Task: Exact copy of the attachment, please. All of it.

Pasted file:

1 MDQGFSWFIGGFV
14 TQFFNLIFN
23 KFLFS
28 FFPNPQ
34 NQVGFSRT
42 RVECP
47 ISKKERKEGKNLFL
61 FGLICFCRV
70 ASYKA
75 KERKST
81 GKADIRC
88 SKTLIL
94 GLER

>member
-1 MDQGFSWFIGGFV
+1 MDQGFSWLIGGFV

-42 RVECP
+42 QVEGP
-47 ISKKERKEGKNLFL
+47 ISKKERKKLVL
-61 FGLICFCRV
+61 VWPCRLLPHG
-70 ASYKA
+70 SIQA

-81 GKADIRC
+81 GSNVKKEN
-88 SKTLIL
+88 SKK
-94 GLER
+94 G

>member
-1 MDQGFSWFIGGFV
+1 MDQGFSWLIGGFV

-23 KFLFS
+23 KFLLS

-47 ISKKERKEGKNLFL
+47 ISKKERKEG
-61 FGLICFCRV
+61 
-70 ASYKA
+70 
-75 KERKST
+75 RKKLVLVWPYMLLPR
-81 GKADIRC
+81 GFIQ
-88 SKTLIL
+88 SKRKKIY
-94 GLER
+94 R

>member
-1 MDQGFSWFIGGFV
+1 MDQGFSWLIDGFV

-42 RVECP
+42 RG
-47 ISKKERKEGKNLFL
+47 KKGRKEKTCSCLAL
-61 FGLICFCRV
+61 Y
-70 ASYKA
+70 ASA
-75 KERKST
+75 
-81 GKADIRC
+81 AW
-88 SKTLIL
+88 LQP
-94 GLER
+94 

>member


1 MDQGFSWFIGGFV
14 TQFFNLIFN
23 KFLFS
28 FFPNPQ
34 NQVGFSRT
42 RVECP
47 ISKKERKEGKNLFL
61 FGLICFCRV
70 ASYKA
75 KERKST
81 GKADIRC
88 SKTLIL
94 GLER

>member
-1 MDQGFSWFIGGFV
+1 MDQGFSWLIGGFV

-42 RVECP
+42 QVEGP
-47 ISKKERKEGKNLFL
+47 ISKKERKKLVL
-61 FGLICFCRV
+61 VWPCRLLPHG
-70 ASYKA
+70 SIQA

-81 GKADIRC
+81 GSNVKKEN
-88 SKTLIL
+88 SKK
-94 GLER
+94 G

>member
-1 MDQGFSWFIGGFV
+1 MDQGFSWLIGGFV

-23 KFLFS
+23 KFLLS

-47 ISKKERKEGKNLFL
+47 ISKKERKEG
-61 FGLICFCRV
+61 
-70 ASYKA
+70 
-75 KERKST
+75 RKKLVLVWPYMLLPR
-81 GKADIRC
+81 GFIQ
-88 SKTLIL
+88 SKRKKIY
-94 GLER
+94 R

>member
-1 MDQGFSWFIGGFV
+1 MDQGFSWLIDGFV

-42 RVECP
+42 RG
-47 ISKKERKEGKNLFL
+47 KKGRKEKTCSCLAL
-61 FGLICFCRV
+61 Y
-70 ASYKA
+70 ASA
-75 KERKST
+75 
-81 GKADIRC
+81 AW
-88 SKTLIL
+88 LQP
-94 GLER
+94 

>member